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Home Sweet Home

Friday, 4 March, 2022 - 6:25 am

 s the situation in Ukraine worsens, many of our fellow Jews find themselves displaced and without a home.  The dire circumstances are literally unfathomable. We pray for a swift and peaceful resolution immediately.

Chabad has been at the forefront of helping our fellow Jews – and non-Jews – during these very pressing and daunting times.  Shelter, food, evacuation and temporary relocation. These are just a drop in the bucket of what Chabad – the dominant force of Judaism in the former Soviet Union – has been engaged in around the clock.

I can’t imagine the crushing feeling of those who have lost their homes, or been forced to leave their homes with just the shirt on their back.


An old Yiddish saying proclaims, “It’s good to travel, but it’s better to come home.”

There’s something special about home that nothing else can compare to. Even the greatest getaways lack the somewhat mystical quality of home.

What is it about the home that creates this special aura? After all, a five-star hotel provides more luxury and comfort than many homes.


In this week’s Torah portion of Pekudei we read (again) about the construction of G-d’s home on earth, the Mishkan.  Rashi records that Moshe told Bezalel (the lead craftsman) to make the vessels of the Tabernacle first and the dwelling place afterward, but Bezalel responded, ‘Don't we usually build the house first and then place the utensils within?’ Moshe answered, ‘What you have said is indeed the way I heard it from G-d.’

This dialogue displays the great pragmatism of Bezalel. But it also seems to portray Moshe as somewhat disorganized. What was Moshe thinking? And why would he deviate from the way G-d had initially expressed?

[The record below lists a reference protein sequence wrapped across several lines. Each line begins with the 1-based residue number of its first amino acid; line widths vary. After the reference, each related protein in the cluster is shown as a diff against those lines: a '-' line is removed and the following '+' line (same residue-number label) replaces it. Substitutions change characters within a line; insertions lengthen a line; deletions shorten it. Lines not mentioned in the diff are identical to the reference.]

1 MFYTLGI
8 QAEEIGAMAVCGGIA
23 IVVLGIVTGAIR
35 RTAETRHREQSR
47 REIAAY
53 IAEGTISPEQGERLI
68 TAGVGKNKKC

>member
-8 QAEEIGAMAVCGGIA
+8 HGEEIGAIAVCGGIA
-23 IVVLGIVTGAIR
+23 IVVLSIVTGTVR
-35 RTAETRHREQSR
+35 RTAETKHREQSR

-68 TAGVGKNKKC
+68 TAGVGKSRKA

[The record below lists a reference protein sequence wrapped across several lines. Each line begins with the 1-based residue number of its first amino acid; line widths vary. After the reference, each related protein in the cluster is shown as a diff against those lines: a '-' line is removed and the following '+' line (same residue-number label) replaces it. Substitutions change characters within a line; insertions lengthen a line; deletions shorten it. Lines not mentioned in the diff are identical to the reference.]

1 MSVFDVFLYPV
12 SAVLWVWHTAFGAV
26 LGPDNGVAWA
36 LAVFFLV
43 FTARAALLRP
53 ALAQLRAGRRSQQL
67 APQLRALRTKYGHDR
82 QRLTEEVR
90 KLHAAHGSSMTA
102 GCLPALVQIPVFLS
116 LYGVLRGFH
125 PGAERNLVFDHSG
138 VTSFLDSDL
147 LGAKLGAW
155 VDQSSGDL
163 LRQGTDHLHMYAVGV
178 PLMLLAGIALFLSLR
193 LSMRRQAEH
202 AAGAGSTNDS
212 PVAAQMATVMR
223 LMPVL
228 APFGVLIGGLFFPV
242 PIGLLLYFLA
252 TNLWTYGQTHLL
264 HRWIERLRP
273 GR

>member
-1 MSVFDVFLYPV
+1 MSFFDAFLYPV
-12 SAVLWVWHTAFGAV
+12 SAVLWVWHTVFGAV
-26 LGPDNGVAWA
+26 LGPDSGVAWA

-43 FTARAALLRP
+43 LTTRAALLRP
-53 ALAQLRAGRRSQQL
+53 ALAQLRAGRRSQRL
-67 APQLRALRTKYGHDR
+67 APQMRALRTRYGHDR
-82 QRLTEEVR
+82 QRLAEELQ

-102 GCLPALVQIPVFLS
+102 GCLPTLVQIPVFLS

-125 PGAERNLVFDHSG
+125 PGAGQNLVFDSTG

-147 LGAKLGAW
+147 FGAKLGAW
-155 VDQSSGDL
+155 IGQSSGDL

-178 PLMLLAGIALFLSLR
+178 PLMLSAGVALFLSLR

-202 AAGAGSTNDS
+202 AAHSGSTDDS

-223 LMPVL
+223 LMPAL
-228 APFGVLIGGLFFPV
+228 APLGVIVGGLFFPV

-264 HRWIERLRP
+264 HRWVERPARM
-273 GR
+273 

Going back to our Bubbies’ saying about home, maybe we can appreciate Moshe’s take.  What makes the home special is not only the fact that it is our shelter from the elements. Nor is it the specific architecture. Rather, it is the character of the home. It’s the spirit of what occurs within the walls of the house that define it.  It’s home as a shelter from the fast-paced world around us. It’s home as a bedrock of our values; as a foundation for our family unit or personal space.

And these aspects of home depend on our own character, identity and priorities.


Maybe Moshe was trying to have it both ways. True, the walls must be built first in order to house the sacred items. But which is first in spirit? Which is our true priority?

Moshe knew that Bezalel’s practicality would win the day in actual execution. But only after Moshe’s perspective is introduced can we rest assured that this House remains a House of G-d, embodying the ideals of the sacred tasks that were to be performed therein.


As over a million people are forced to leave their homes, it isn’t only shelter they need. It is a place that creates an aura of safety, values and character. A place where they can express their true identity and spiritual calling.

We will do our best to provide it temporarily. But, we will continue to pray – and assist them – that they are able to return to a place they truly call home.

Let’s rise to the occasion to help them in a time of need. And, let me go do my own home makeover – well, not physically, but at least spiritually.

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